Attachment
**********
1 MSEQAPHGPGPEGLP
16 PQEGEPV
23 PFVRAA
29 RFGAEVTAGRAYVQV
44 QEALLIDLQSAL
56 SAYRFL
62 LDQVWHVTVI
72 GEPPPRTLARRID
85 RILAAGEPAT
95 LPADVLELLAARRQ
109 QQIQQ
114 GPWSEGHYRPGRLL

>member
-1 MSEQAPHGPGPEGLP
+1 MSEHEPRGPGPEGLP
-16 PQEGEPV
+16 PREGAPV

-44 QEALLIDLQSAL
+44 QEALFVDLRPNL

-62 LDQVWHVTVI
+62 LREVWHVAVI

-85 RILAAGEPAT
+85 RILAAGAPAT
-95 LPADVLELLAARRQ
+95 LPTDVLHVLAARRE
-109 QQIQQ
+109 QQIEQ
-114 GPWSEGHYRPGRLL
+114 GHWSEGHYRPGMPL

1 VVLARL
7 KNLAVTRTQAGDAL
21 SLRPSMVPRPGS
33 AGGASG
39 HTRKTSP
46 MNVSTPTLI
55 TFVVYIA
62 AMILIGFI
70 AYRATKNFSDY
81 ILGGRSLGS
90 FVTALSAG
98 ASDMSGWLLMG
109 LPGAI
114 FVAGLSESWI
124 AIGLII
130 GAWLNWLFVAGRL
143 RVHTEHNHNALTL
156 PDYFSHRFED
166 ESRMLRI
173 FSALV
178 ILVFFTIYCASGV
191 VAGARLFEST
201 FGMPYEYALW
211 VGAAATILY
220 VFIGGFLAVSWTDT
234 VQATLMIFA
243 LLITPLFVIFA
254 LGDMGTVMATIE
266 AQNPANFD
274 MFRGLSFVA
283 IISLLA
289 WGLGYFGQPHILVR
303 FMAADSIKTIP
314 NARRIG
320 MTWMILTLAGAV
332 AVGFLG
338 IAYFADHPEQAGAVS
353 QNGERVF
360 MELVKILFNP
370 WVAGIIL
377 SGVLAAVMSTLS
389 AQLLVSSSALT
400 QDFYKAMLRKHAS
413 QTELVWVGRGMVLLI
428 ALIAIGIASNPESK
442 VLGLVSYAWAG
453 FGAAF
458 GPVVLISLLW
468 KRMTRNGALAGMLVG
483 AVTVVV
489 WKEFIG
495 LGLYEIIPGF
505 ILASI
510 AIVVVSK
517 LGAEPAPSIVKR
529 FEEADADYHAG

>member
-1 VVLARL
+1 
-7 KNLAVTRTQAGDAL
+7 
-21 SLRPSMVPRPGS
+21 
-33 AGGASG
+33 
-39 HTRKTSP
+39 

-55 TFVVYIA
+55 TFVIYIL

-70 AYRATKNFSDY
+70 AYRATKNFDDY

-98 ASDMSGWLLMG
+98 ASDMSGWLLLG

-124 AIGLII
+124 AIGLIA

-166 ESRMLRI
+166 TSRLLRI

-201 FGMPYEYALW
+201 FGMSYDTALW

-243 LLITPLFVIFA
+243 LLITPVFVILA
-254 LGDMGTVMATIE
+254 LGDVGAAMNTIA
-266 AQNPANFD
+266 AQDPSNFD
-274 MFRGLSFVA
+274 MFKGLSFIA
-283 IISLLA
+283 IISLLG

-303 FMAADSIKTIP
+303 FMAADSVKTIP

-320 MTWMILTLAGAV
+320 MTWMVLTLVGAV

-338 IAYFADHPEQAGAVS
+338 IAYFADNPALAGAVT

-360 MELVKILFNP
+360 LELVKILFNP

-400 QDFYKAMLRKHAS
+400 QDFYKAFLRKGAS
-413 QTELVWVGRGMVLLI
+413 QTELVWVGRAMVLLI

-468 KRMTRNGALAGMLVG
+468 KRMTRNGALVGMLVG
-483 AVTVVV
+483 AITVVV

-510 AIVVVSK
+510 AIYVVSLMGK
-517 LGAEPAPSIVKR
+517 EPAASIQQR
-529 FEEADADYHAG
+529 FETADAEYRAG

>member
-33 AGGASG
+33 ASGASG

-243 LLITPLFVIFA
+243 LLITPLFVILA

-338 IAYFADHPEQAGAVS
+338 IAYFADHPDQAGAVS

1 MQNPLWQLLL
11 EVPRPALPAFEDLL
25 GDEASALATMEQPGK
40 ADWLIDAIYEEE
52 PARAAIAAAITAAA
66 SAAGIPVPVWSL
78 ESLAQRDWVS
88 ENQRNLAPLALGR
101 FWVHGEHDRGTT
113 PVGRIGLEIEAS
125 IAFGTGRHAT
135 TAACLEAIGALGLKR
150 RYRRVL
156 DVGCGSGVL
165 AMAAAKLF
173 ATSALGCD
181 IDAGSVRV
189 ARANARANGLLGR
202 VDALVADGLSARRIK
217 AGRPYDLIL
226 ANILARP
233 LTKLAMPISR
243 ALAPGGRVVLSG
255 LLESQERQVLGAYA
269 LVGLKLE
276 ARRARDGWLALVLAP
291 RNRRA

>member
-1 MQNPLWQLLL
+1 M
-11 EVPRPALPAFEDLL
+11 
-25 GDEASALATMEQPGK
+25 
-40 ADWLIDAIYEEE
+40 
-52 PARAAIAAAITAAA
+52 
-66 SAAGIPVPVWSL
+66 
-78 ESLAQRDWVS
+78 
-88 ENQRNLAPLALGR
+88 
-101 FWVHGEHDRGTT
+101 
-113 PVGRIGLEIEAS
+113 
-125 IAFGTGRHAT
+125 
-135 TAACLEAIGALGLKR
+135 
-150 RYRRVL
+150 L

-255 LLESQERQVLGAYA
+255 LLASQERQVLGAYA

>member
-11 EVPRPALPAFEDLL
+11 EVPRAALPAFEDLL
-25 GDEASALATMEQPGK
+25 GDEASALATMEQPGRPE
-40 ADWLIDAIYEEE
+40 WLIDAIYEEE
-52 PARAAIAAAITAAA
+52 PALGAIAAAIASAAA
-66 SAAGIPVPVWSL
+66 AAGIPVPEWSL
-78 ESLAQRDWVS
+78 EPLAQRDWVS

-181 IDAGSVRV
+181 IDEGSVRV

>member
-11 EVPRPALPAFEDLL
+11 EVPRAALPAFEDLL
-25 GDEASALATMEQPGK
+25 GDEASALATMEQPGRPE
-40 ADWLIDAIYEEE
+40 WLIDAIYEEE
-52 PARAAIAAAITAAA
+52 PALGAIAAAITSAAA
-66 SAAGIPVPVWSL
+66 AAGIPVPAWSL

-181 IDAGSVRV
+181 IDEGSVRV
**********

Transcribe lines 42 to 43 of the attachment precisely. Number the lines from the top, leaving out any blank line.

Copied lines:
109 LPGAI
114 FVAGLSESWI